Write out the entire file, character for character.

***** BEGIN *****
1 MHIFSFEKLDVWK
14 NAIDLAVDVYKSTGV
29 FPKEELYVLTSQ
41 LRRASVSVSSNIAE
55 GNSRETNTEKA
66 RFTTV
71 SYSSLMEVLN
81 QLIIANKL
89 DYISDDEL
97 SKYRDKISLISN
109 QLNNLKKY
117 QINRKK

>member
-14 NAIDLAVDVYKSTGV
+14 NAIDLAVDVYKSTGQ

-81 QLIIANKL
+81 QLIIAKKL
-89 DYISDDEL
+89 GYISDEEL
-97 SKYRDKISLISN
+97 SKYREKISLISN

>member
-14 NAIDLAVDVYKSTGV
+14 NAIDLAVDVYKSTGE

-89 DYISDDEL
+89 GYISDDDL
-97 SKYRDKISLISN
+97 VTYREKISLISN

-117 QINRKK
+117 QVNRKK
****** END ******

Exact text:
1 MHIFSFEKLDVWK
14 NAIDLAVDVYKSTGV
29 FPKEELYVLTSQ
41 LRRASVSVSSNIAE
55 GNSRETNTEKA
66 RFTTV
71 SYSSLMEVLN
81 QLIIANKL
89 DYISDDEL
97 SKYRDKISLISN
109 QLNNLKKY
117 QINRKK

>member
-14 NAIDLAVDVYKSTGV
+14 NAIDLAVDVYKSTGQ

-81 QLIIANKL
+81 QLIIAKKL
-89 DYISDDEL
+89 GYISDEEL
-97 SKYRDKISLISN
+97 SKYREKISLISN

>member
-14 NAIDLAVDVYKSTGV
+14 NAIDLAVDVYKSTGE

-89 DYISDDEL
+89 GYISDDDL
-97 SKYRDKISLISN
+97 VTYREKISLISN

-117 QINRKK
+117 QVNRKK